If New York State’s Board of Regents goes ahead with the proposal to eliminate the Regents exams, it will be the last straw in destroying public confidence in the value of a high school diploma (“The push to make New York high school diplomas completely meaningless,” New York Post, Jul. 26). These standardized exams that for more than a century were administered to students in academic subjects were a minimal check on what teachers taught and what students learned.
But because the tests didn’t result in more than 80.4 percent of students graduating, reformers want to abolish them. Doing so will no doubt boost graduation rates, but at what cost? There was a time when a high school diploma was a sign of real achievement. If the Regents exams are eliminated, a diploma will cease to have any value.
When I was in high school in Long Island, N.Y., Regents exams were a rite of passage. They measured basic skills and knowledge in such subjects as English, foreign languages, math and science. Past copies of the exams were readily available. In fact, I still have “Reviewing Spanish” by Amsco School Publications, Inc, (copyright 1939). Anyone who was even a mediocre student would have no trouble passing.
(To post a comment, click on the title of this blog.)
4 Replies to “Making high school diplomas meaningless”
Going 100% the wrong direction. The NYS Regents exams were/are exactly the kind of standardized testing that serves the public interest while minimizing adverse impacts. The Regents scores let students, parents, teachers and administrators know how well a student had learned the material. A school’s Regents scores let voters, taxpayers, and homeowners/renters know how well students at the school as a whole were learning the material — so that the voters, taxpayers and homeowners/renters could make informed decisions re school policies and purchasing/renting decisions. But, the NYS school systems did NOT (at least in years past) use a teacher’s or a school’s test scores to reward or punish the teacher or principal.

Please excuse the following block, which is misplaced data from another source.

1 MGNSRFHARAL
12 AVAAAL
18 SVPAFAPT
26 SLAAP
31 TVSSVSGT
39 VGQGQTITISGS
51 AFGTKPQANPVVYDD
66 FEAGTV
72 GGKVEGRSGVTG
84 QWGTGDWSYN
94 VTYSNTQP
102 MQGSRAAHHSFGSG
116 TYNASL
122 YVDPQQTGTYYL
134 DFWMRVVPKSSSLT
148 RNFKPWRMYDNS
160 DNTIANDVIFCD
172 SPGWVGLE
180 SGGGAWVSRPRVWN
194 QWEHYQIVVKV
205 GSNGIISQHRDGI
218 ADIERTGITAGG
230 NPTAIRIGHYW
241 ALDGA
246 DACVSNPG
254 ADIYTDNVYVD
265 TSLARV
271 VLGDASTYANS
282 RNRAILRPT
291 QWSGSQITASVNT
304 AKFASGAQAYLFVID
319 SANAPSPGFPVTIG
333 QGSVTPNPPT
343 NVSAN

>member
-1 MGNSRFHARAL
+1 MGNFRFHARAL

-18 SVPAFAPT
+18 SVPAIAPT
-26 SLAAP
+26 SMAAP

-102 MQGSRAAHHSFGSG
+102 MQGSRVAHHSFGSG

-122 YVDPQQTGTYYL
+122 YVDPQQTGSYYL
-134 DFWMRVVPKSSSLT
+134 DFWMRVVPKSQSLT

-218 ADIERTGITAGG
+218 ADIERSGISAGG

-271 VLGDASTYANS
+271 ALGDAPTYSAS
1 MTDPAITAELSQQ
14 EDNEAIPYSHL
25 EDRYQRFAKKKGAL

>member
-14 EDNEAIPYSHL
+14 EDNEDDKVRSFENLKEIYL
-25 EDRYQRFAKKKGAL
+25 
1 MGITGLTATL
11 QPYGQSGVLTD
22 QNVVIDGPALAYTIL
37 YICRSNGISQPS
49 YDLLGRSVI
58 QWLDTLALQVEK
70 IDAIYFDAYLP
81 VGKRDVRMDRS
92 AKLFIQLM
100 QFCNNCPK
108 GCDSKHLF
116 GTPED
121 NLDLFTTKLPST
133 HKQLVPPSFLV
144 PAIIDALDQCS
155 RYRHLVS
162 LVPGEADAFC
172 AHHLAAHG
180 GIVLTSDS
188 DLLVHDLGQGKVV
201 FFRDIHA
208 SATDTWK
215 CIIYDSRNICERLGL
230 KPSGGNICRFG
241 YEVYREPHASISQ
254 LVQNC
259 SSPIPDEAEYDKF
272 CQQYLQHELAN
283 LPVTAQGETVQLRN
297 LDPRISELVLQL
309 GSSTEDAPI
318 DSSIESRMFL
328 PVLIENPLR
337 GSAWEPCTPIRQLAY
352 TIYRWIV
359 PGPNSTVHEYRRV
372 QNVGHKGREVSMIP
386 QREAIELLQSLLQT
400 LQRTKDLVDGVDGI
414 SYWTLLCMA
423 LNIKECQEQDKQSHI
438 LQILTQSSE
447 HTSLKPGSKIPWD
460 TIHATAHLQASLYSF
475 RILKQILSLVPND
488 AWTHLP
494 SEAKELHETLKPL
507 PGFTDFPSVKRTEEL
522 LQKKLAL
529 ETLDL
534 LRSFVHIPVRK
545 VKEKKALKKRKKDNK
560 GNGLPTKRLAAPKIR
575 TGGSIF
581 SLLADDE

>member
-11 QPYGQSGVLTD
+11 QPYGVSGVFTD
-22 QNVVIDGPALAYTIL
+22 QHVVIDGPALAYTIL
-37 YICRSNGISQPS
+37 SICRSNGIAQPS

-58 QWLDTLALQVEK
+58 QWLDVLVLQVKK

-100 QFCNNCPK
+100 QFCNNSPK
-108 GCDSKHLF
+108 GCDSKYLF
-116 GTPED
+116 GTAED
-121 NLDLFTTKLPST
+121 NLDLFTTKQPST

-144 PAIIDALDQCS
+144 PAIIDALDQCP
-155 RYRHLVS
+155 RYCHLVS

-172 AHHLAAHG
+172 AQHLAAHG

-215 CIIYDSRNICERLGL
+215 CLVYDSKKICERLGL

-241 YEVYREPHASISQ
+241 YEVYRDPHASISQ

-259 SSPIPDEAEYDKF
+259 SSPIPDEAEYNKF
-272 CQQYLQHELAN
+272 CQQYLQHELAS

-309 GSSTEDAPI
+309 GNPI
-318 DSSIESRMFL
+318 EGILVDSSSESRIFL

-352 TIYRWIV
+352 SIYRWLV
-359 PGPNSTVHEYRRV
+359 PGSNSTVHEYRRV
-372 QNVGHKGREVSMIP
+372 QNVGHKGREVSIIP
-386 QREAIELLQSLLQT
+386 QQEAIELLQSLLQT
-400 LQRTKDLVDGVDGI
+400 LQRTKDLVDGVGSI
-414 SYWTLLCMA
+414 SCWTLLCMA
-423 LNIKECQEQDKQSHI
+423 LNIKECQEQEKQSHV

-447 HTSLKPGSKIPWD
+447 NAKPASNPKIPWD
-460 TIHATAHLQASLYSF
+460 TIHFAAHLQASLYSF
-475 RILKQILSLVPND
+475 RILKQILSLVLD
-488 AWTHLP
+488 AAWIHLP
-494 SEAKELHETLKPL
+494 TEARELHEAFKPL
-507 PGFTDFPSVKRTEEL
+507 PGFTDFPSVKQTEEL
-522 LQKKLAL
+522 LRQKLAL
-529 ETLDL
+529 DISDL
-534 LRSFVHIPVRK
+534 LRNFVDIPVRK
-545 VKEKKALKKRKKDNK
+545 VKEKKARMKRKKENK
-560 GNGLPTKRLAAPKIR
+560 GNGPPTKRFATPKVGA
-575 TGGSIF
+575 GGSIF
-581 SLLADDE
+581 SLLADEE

Labor Lawyer: Regents exams were a fair way of determining what teachers had taught and what students had learned. Yet because they don’t produce the desired racial outcomes, they will likely be eliminated. It seems that anything even remotely related to merit is under attack in this country, particularly in New York City, the home of the nation’s largest school district.
Strangely, the Dem presidential primary candidates — including DeBlasio — have been largely silent re K-12 education issues.
Labor Lawyer: Mayor DeBlasio and Chancellor Carranza will destroy whatever excellence exists in the New York City system because of their obsession with engineering equal racial outcomes. Middle class parents, with few exceptions, will eventually pull their children out and enroll them in private and religious schools. Yet residents continue to elect the same type of politicians. It’s pathetic.